Bombay Showcase

Finding Dory: An unforgettable fish called Dory

In Zoya Akhtar’s Dil Dhadakne Do , Pluto, the narrator and the family dog, makes an observation that distinguishes his ilk from his human masters. “Even animals let their offspring go on their own after they grow up, but not humans.” ‘Even’, because animals are known to be fiercely protective of their offspring. But unlike humans, they are able to let go of their children when they reach a stage where they can look out for themselves.

This logic goes for a toss in Finding Nemo , that path-breaking Pixar movie from 2003 or, for that matter, any anthropomorphic movie where animals are more human than humans themselves. We are immersed in their world, literally, in the fish tank or the depths of the ocean. And it’s the people outside who appear to be cardboard figures in contrast to characters that are funny, kind, intelligent and most importantly, alive.

When a movie comes 13 years after a massively successful first part, you know it’s not going to be one of those tiring, expensive and completely unnecessary sequels that we are subjected to at least once a month. In many ways, Finding Dory is the same movie as Finding Nemo . Lost parents, an address that may or may not lead to them, characters embarking on an odyssey, outsmarting humans in their artificially-created territory and, overall, a journey of self-discovery.

But it is, as a character in the film says, unique in its own sort of a way. This is a movie about Dory, the good-hearted, free-spirited blue tang who in many ways was the soul of Finding Nemo . Famously voiced by Ellen DeGeneres, she is a fascinating character with a seen-before but effective quirk: short-term memory loss. While it is a serious disability, it gives her a unique advantage over others: she lives in the moment and responds to tough situations in ways few others can. In Finding Nemo , we saw her as a lone wanderer, who would casually throw life-altering lessons like “Keep Swimming”; there is something similar in Finding Dory ; what her fellow fish, when faced with problems, call “What would Dory Do?”.

Finding Dory takes us back to her childhood, when we see her with loving parents. They caution her about her disability, lest she forgets her home. The inevitable happens and we cut to the happy present where Dory lives with Marlin (Albert Brooks) and Nemo (Hayden Rolence) and attends Mr. Ray’s classes in the Great Barrier Reef. One day, something sparks in her the urge to find her parents. This is tricky territory that the film deals with throughout. She forgets every 10 seconds or so. But as we’d seen in Nemo , sometimes deeply felt emotions can bring back memories associated with them. And so can images and objects.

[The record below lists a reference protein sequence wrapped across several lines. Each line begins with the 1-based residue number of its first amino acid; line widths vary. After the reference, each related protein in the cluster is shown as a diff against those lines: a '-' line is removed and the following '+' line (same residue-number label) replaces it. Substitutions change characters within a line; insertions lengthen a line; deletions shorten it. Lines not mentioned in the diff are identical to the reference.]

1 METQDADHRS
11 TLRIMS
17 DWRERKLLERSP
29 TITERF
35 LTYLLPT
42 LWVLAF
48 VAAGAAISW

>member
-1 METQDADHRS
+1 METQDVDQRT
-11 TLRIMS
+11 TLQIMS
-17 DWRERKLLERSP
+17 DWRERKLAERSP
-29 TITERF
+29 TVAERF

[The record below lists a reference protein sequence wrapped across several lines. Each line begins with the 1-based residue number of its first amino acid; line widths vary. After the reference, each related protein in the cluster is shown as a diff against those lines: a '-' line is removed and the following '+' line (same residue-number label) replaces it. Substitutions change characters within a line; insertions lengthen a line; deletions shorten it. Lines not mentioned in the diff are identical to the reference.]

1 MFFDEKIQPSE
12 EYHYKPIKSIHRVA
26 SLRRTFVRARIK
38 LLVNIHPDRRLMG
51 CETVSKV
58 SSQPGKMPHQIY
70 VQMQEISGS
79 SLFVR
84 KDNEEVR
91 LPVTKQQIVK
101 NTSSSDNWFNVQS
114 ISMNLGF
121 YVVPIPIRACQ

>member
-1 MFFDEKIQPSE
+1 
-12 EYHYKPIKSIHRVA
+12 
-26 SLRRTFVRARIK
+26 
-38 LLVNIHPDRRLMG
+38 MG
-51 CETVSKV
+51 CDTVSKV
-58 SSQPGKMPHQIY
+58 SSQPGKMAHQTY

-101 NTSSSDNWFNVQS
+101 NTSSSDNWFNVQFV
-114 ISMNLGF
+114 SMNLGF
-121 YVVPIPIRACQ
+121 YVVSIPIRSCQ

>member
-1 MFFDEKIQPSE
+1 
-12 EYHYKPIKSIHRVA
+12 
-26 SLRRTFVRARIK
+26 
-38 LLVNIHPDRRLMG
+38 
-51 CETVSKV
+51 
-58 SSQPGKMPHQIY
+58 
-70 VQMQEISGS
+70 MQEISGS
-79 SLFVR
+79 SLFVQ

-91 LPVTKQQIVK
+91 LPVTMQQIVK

Andre Stanton, director of Nemo and Wall E , and writer of the Toy Story movies, plunders the wonders and mysteries of marine life to make even the most implausible situations work. For instance, Bailey, the beluga whale (Ty Burrell) who uses his echolocation abilities to find out where Dory is. And most remarkably, Hank the octopus (Ed O'Neill), who becomes the sidekick in Dory's adventure. Taking a cue from many a real-life news report about the octopus' ability to stealthily escape from aquariums in ingenuous ways, Hank is a memorable and hilarious addition to the movie’s world of adorable sea creatures.

The dentist’s clinic in Nemo was a more unusual and intriguing setting from where the fish need to be rescued. Here, it gets bigger but not dumber. Stanton lets his characters ride through the recreational Marine Research Institute like an amusement park, getting in and out of its various sections even as he tucks in some subtle social commentary about human treatment of fish.

One can see the sequel contrivances in Finding Dory : the convenient rescues and the overall sameness of the story. A big problem could have been how Dory dodges her memory loss to remember things about her parents who she hasn’t seen since her childhood. But here’s when Stanton’s real movie-making skills come to play. Whether it is in the dark drains of the institute or the empty eeriness deep in the ocean, the water is also shown to be as lonely as the outer space in Gravity . “A wanderer in search of home,” says a character. It may be entirely created in a computer, but it’s poetry.

Pixar has raised its standards to such levels that it’s hard to match the greatness of its best films, which include Finding Nemo . But even when they are not producing masterpieces, their movies are possibly the most universally accessible wholehearted family entertainer that is guaranteed to give us a good time. Finding Dory fills us to the brim till the end. In a joyous climactic escape sequence an in-transit van, carrying fish tanks, crashes into the ocean in slo-mo as Louis Armstrong’s ‘What a Wonderful World’ plays out. We leave the theatres humming the same line in our heads.

Director Andre Stanton plunders the wonders and mysteries of marine life
Finding Dory

Director: Andrew Stanton

Starring: Ellen DeGeneres, Albert Brooks, Ed O’Neill, Kaitlin Olson, Hayden Rolence, Diane Keaton, Sloane Murray

Runtime: 97 mins

Related Topics
This article is closed for comments.
Please Email the Editor

Printable version | May 7, 2021 1:52:11 PM |

Next Story